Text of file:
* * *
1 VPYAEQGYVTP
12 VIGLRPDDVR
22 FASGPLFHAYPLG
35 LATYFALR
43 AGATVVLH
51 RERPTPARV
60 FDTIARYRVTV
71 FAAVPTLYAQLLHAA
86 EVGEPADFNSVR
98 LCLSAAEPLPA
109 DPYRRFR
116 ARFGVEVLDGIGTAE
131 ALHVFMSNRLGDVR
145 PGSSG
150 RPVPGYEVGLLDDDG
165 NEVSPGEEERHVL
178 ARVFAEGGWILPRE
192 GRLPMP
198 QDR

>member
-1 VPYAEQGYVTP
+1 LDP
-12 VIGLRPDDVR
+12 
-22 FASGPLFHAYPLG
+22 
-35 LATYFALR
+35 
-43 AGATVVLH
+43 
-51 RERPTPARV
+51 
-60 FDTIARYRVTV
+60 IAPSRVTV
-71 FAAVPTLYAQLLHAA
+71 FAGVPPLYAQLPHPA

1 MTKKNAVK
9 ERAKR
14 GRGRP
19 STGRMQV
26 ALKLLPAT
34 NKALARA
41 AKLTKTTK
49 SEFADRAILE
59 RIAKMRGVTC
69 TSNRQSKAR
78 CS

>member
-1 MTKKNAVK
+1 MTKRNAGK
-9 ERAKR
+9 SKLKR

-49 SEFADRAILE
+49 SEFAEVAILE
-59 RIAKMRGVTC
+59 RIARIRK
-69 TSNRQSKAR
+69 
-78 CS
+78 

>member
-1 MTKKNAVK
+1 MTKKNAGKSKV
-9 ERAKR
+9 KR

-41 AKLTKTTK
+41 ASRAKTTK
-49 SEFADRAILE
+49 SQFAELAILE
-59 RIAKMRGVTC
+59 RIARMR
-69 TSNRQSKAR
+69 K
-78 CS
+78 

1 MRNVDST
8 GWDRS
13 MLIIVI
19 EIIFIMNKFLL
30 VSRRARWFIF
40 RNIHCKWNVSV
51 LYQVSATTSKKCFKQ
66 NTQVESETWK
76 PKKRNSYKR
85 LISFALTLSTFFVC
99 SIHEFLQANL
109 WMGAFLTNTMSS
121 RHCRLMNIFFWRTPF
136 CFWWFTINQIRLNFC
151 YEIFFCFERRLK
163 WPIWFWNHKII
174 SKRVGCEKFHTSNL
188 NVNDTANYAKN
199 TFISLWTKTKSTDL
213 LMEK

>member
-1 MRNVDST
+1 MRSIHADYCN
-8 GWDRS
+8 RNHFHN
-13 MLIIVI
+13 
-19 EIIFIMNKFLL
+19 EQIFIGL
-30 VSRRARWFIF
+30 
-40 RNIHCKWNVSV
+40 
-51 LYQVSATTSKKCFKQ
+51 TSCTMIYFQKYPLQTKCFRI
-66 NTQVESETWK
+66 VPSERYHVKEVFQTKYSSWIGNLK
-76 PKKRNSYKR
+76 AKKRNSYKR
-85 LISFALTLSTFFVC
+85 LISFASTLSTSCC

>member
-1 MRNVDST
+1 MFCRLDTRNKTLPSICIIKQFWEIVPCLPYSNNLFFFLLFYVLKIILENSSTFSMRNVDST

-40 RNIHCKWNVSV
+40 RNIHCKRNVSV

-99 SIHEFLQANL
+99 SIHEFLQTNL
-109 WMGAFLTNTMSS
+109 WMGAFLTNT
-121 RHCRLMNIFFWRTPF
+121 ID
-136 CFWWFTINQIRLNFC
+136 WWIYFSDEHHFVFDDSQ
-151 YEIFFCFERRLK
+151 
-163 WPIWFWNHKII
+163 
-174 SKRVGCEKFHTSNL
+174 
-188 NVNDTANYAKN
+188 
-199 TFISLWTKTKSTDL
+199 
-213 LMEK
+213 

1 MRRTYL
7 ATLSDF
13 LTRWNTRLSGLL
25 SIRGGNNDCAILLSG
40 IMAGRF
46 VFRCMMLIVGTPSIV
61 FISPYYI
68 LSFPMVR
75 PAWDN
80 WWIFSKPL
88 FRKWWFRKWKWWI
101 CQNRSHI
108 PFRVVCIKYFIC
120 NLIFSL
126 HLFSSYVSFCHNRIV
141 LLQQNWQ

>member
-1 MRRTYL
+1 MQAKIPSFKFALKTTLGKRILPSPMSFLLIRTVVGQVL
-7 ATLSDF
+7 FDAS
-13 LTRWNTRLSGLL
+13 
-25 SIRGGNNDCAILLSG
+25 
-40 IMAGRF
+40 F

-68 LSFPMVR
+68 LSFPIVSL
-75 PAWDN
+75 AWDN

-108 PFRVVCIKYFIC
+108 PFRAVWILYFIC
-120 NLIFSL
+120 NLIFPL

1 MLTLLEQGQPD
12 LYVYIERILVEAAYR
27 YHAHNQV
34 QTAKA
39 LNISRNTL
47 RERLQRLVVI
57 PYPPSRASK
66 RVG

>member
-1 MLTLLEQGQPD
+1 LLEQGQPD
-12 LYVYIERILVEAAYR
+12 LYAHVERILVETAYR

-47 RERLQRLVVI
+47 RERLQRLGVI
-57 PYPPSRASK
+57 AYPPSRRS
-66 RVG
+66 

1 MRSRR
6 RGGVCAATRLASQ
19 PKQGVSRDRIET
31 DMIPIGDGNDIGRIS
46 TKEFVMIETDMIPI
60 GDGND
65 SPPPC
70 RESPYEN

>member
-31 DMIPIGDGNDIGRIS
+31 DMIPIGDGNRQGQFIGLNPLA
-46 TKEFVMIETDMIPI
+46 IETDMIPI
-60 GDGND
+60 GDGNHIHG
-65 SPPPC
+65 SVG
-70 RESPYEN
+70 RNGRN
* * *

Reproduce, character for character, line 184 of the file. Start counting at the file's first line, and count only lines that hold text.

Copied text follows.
66 RVG